We note particularly the $2,000 payment schedule in September, 1954. McCaffrey had told the defendant he thought she would secure her settlement from her husband in July or August because Kliks had "explained [to him] that she should have some part of a settlement by then * * *." This was also close to the time of the scheduled hearing and prospective final decree in the divorce matter.

Shortly after Mrs. Kliks' contract for the Pontiac was executed in June her troubles began in earnest. She made the first contract payment in July. The second *296 payment in August, as a friendly act to help, was made by McCaffrey.

It was just after the divorce hearing that she asked McCaffrey to take the Pontiac and return her Studebaker. It was then she learned that the Studebaker had been sold. Close to that time and about the second or third week in August, on McCaffrey's advice, she went to plaintiff and offered to relinquish the Pontiac. The car was repossessed by plaintiff in October, 1954, and sold by it in February, 1955.

At the time of trial in the divorce suit Mrs. Kliks was shocked and surprised to have Barney's counsel interrogate her about the Pontiac automobile contract, a copy of which was introduced in evidence by her husband. In her words, it was there "used against her"; but the full significance of it was not evident to her until she later learned from McCaffrey of his cooperation with her husband to accomplish her humiliation and financial embarrassment. After Mrs. Kliks had lost the Pontiac, McCaffrey, in a contrite mood, suggested a meeting with Mrs. Kliks and her sister at a place outside the Kliks home where he confessed to defendant further matters relating to his conversation with her husband. It was then he told her: "* * * Barney and his dad had talked to him in the summertime when he sold me that car and the purpose of selling me the car was to break me down physically and mentally and embarrass me before the court and prove that I wasn't able financially to handle my finances or take care of my children," thus revealing McCaffrey's first representation to Mrs. Kliks about the prospect of a settlement also involved a fraudulent concealment of a condition or plan of Mr. Kliks, which, if disclosed to Mrs. Kliks in season, would have prevented her from acting to her detriment. See Patterson *297 v. Western Loan and Bldg. Co., 155 Or 140, 144, 62 P2d 946.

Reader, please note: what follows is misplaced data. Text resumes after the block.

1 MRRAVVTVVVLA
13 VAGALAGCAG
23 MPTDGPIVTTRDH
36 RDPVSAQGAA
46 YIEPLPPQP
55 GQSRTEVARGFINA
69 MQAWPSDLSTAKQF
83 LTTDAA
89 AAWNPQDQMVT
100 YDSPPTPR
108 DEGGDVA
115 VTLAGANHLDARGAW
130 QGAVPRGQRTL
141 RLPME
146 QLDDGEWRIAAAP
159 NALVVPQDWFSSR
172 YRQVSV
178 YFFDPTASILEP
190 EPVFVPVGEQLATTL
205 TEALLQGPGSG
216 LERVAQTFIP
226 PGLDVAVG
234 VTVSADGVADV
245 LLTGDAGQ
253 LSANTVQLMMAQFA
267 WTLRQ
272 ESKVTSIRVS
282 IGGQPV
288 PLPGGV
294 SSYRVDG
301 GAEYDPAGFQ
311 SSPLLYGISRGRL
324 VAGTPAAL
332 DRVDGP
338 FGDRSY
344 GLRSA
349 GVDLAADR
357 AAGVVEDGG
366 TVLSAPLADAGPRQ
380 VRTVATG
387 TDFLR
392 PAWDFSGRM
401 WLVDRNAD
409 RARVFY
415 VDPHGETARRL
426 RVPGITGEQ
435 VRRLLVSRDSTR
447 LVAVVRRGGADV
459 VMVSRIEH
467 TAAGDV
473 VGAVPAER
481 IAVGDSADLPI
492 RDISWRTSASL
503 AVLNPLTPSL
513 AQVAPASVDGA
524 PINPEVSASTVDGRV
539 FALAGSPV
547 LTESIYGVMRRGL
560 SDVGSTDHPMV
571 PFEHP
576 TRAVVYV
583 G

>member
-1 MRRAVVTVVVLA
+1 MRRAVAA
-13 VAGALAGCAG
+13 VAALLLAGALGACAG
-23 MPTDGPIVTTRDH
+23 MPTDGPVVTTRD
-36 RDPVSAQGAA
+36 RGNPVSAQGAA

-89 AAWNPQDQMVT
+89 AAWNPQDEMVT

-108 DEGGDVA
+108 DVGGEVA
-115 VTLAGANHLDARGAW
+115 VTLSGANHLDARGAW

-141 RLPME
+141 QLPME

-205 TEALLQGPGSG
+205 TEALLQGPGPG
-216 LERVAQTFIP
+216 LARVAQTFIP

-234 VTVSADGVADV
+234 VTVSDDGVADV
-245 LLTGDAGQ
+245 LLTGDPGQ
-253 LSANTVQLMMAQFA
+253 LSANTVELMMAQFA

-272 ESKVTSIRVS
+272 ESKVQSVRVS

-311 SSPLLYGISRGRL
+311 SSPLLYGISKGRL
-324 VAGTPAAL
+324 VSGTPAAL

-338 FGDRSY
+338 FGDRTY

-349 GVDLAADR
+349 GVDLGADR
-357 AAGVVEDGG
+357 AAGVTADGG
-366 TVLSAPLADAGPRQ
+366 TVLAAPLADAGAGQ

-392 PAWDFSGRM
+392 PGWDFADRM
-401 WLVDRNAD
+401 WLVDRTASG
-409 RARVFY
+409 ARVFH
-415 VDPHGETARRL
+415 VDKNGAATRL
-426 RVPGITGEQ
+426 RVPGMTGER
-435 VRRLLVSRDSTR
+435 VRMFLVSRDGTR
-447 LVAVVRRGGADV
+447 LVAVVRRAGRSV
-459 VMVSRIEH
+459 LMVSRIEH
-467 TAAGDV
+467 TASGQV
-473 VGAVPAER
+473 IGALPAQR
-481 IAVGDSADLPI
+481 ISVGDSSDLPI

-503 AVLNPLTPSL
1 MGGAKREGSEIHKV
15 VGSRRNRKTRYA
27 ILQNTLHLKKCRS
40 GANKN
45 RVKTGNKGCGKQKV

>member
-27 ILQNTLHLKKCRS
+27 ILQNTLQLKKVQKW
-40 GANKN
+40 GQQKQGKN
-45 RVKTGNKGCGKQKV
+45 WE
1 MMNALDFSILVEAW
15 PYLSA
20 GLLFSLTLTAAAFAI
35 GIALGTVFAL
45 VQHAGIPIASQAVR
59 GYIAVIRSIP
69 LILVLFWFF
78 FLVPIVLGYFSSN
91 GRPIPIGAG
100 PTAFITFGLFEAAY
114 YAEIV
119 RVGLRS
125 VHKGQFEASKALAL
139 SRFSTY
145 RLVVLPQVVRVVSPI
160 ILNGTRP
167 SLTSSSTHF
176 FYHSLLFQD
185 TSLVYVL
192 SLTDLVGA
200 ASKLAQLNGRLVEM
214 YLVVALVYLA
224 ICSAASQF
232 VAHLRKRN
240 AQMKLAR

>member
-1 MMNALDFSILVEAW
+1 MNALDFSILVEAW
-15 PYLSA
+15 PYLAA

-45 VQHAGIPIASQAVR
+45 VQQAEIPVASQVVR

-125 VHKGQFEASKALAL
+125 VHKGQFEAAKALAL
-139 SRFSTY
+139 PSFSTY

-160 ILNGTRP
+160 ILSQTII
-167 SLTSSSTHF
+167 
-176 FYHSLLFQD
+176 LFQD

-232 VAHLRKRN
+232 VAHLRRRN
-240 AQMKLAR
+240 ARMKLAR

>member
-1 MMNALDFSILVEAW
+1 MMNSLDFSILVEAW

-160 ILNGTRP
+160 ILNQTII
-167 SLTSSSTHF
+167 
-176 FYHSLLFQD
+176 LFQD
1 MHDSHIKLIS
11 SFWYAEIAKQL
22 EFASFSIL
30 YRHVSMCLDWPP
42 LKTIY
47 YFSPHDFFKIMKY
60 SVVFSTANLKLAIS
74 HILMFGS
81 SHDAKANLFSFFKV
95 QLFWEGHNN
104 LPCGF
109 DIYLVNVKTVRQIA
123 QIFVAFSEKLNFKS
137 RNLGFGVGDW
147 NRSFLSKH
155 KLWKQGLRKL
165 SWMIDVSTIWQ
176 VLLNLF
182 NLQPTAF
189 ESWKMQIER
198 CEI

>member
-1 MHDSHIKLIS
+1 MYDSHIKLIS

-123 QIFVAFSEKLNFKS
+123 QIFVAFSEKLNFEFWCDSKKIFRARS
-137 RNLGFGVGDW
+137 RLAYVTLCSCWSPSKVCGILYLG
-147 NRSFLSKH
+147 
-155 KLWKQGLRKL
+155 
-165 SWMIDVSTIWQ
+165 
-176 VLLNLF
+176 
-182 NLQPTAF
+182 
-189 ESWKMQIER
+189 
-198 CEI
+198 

Thus, by reason of the failure of the settlement which McCaffrey assured her was so soon to be forthcoming, she found herself in a short space of time, four months after signing the Pontiac contract, without any automobile for the use of herself and family and nine months later confronted with a deficiency debt of $2,130.87. All this had been as a result of her husband's alleged machinations achieved by her husband's false representation urged upon her by McCaffrey. A jury might well infer from these circumstances that the overloaded automobile contract as completed under the guidance of McCaffrey had the result desired and anticipated by Kliks. None of these events would have transpired had Kliks made a settlement with his wife as he falsely represented to McCaffrey he would do.

The testimony adduced by Mrs. Kliks and her witnesses in support of her defense stands uncontradicted. Moreover, the Finance Co. offered no rebuttal. It did not call Barney Kliks or his father to impeach the testimony of McCaffrey respecting their alleged conversation with him.